The fate of the Department of Labor’s fiduciary rule is finally sealed once and for all. The Fifth Circuit Court of Appeals yesterday issued a mandate — a formality most observers expected to happen in early May — confirming its March decision to vacate the Obama-era regulation that purported to require retirement account advisors to put clients’ interests first and went into only partial effect last summer.
In its 70-page issued judgment making official its March 15 decision, the Fifth Circuit said it considered several objections to the rule brought by three business groups headed by the U.S. Chamber of Commerce, the American Council of Life Insurers, and the Indexed Annuity Leadership Council, whose attempt to vacate the rule in district court in the Northern District of Texas was unsuccessful last year.
The trade groups claimed the rule was inconsistent with existing regulations and violated the First Amendment, and that the DOL went beyond its authority, among other grievances.
“Finding merit in several of these objections, we vacate the Rule,” the Fifth Circuit wrote in its order.
The court also ordered the DOL to cover the costs of the groups’ appeal, according to the Fifth Circuity’s document.
The court was expected to issue the mandate as a mere formality over a month ago, which would have put an end to the Obama-era regulation, according to InsuranceNewsNet. The court had already dismissed appeals for an en banc review, which would have required all of its 15 judges to rehear the case, according to the web publication. Even the DOL missed its deadline earlier this month to appeal to the Supreme Court to save the rule.
But one of the judges on the Fifth Circuit was likely lobbying for a full-court review, holding up the mandate, William Jay, head of the litigation department in the Washington office of Goodwin, told InsuranceNewsNet before the court’s ultimate announcement.
With that no longer the case, opinion about the end of the DOL’s fiduciary rule is split, according to CNBC.
"We are pleased the Fifth Circuit today issued its mandate," Sifma president and CEO Kenneth Bentsen, Jr., says in a prepared statement cited by the news website. "The SEC, not the DOL, is the appropriate regulator in this area, and we look forward to working with the SEC on the current proposed rule-making to establish a best interest standard across all accounts, and not just retirement accounts."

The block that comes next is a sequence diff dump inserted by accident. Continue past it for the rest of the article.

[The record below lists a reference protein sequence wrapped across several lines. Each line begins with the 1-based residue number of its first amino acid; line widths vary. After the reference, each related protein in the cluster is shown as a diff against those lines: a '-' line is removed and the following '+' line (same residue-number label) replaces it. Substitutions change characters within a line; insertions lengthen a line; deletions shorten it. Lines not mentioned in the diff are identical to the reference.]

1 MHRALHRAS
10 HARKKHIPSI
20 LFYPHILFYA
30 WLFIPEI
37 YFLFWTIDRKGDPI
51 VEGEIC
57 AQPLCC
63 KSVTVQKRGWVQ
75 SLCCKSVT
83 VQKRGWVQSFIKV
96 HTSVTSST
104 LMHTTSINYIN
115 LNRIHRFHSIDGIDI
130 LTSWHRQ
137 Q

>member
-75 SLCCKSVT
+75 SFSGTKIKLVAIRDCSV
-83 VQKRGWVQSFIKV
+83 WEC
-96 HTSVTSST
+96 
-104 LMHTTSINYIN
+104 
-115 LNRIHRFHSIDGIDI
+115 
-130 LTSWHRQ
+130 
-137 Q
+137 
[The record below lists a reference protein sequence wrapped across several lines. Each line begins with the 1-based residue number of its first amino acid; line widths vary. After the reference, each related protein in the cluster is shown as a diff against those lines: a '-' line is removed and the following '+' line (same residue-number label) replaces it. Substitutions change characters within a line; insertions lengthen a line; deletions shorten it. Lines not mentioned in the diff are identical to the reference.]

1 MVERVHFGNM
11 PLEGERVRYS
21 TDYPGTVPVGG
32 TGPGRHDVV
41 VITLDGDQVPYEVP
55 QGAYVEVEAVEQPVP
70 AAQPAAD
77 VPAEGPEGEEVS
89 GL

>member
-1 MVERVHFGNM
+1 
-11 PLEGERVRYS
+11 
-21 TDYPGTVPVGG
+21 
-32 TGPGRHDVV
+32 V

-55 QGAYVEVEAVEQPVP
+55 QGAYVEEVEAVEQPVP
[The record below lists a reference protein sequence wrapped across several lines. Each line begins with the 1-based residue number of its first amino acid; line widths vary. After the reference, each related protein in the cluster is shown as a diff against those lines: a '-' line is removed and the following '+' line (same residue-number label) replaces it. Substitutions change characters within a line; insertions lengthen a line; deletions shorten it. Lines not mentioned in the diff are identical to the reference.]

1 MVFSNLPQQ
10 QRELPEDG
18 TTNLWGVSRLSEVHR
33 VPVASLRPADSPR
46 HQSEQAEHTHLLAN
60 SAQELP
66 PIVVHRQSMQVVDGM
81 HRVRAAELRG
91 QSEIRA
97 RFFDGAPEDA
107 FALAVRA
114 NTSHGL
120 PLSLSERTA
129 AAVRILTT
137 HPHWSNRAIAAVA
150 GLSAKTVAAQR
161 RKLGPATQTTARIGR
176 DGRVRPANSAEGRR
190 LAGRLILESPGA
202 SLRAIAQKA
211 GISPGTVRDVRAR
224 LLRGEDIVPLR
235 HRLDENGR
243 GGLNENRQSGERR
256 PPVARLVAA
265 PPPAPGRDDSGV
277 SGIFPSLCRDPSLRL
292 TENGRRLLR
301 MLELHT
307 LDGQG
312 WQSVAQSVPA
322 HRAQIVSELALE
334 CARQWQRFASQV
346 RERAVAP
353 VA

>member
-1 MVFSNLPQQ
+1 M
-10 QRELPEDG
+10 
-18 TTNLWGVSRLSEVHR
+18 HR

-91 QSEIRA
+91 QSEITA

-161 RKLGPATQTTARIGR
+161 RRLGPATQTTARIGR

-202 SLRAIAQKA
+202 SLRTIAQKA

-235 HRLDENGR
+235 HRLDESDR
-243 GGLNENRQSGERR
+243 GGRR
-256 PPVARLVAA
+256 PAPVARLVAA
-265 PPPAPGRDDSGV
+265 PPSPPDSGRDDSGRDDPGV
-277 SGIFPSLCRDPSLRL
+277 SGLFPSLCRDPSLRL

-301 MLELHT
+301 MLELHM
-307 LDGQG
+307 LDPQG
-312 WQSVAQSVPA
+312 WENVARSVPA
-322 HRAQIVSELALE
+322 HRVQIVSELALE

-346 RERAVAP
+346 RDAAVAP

The SEC is working on its own version of a best-interest standard that would apply to both broker-dealers and registered investment advisors. Others were less enthusiastic about the Fifth Circuit’s death knoll for the rule.
"It’s clear consumers are on their own," Knut Rostad, president of the Institute for the Fiduciary Standard, tells CNBC.
The fate of the DOL itself was thrown into limbo yesterday when the White House proposed merging the agency with the Department of Education, as part of the what officials in president Donald Trump’s administration call one of the most significant government overhauls since the Great Depression, according to Reuters. And White House budget director Mick Mulvaney said the administration could use an executive action to begin the process, although he said it would need support from Congress, according to Reuters.
As the fate of the DOL’s fiduciary rule was receiving its final obituary from the Fifth Circuit, SEC chairman Jay Clayton assured lawmakers the SEC’s best-interest regulation will be tough on broker-dealers, InsuranceNewsNet writes. Responding to Rep. Maxine Waters, R-Calif., at a House Financial Services Committee hearing yesterday, Clayton said, “that’s what we’re going to do in the broker-dealer space. You as the broker-dealer can’t put your interests ahead of the customer,” according to the web publication. Clayton also alluded to at least the possibility that the deadline for the SEC’s proposal, currently set for Aug. 7, could be extended, InsuranceNewsNet writes.
“I’ll see in August," Clayton said. "This issue has been around for 10 years. People have been heard."
Some in the industry, meanwhile, are wasting no time in reacting to the demise of the DOL’s fiduciary rule. In May, JPMorgan executives told their brokers the company would lift restrictions on commission-based retirement accounts, which had been put in place in light of the DOL’s rule, if the rule were to be officially killed, according to AdvisorHub.
“Today, the U.S. Court of Appeal for the Fifth Circuit officially issued a mandate vacating the Department of Labor’s Conflict of Interest rule,” JPMorgan CEO Chris Harvey wrote in a memo to the firm’s brokers on Thursday afternoon. “Effective tomorrow, June 22, we are making changes to our retirement operating model.”